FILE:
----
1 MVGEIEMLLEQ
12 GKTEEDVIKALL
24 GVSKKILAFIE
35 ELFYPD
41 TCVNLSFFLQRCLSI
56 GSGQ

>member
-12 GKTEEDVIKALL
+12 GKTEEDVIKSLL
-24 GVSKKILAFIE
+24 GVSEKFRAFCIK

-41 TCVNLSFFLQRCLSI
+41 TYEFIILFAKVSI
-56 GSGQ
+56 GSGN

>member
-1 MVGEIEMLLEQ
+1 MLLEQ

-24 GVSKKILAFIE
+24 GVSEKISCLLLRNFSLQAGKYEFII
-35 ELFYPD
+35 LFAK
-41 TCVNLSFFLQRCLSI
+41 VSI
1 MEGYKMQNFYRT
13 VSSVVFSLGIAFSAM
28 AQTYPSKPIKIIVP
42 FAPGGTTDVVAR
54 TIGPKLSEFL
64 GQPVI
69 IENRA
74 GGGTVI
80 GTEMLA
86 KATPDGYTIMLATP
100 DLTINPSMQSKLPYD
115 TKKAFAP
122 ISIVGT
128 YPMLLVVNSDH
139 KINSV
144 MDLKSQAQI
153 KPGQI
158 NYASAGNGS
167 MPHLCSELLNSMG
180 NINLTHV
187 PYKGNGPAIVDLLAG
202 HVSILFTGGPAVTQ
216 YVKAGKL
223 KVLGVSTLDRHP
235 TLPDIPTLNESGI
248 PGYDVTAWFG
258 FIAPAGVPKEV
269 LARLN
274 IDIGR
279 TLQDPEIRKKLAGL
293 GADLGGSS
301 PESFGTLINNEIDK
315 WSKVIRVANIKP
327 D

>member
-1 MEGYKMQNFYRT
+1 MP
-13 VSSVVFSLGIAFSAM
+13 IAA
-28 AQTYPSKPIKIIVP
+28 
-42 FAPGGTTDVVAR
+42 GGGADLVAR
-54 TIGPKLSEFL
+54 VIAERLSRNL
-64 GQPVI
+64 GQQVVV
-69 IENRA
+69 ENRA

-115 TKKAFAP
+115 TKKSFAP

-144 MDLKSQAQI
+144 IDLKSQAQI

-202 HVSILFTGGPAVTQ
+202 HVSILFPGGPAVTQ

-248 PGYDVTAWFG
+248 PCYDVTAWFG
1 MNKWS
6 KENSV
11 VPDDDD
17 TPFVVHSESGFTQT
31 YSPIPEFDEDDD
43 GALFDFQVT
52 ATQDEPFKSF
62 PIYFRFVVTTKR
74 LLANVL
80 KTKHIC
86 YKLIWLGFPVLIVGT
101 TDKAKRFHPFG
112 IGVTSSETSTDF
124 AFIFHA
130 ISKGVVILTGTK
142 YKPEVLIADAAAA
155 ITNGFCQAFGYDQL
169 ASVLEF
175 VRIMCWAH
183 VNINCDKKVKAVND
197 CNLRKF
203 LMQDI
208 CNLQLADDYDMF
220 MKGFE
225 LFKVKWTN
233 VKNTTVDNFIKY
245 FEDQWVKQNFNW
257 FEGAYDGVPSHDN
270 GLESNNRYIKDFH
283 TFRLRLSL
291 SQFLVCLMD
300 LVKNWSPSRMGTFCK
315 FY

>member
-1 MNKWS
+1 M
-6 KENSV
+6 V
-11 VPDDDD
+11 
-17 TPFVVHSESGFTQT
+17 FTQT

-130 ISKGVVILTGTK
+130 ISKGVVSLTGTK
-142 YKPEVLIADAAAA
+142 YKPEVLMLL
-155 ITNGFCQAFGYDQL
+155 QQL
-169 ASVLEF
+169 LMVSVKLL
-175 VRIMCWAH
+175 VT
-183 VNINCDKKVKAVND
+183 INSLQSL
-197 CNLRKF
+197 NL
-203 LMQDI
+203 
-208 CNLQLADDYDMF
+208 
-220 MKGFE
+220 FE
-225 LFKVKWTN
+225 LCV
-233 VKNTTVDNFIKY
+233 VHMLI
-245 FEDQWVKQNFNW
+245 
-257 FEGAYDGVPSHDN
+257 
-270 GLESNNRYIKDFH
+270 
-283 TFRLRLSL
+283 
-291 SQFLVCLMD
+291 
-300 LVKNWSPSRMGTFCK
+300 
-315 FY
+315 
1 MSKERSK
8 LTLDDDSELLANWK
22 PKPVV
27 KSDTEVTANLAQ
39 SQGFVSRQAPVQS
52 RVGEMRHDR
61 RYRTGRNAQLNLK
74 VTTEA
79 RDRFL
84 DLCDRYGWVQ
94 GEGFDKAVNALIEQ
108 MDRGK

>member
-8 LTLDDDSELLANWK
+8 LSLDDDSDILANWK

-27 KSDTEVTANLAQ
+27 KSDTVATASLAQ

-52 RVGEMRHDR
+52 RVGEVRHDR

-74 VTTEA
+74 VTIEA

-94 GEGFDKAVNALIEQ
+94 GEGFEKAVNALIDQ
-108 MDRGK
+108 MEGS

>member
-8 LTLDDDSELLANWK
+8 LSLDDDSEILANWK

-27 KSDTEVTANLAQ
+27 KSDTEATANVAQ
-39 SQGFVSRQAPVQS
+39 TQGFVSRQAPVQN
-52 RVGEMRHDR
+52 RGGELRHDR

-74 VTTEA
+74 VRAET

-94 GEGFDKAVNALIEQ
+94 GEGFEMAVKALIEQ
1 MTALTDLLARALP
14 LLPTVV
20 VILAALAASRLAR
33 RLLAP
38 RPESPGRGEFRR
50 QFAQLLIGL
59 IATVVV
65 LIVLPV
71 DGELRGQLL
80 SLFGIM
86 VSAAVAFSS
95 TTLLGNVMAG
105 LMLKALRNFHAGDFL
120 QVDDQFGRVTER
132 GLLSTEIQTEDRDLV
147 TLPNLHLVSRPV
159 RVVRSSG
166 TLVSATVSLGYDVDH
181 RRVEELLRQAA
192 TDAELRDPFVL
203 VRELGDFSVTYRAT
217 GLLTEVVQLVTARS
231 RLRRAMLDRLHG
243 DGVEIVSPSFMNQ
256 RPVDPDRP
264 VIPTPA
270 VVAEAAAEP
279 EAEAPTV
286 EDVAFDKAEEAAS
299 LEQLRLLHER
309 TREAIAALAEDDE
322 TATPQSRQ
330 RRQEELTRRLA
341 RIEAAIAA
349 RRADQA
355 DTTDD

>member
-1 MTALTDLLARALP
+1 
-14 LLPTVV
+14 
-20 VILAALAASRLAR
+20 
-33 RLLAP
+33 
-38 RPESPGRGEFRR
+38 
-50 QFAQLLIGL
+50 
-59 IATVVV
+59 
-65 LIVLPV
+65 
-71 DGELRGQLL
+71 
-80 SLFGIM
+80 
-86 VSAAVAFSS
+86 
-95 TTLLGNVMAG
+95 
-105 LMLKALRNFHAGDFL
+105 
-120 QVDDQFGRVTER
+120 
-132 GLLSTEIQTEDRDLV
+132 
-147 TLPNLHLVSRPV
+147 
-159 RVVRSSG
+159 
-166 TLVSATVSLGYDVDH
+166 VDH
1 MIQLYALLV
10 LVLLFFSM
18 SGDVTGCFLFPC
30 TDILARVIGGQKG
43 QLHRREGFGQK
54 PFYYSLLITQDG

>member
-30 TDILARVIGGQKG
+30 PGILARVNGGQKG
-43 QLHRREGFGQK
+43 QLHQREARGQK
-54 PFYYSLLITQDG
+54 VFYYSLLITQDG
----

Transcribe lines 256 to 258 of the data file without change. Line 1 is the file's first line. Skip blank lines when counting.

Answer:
+80 
-86 VSAAVAFSS
+86 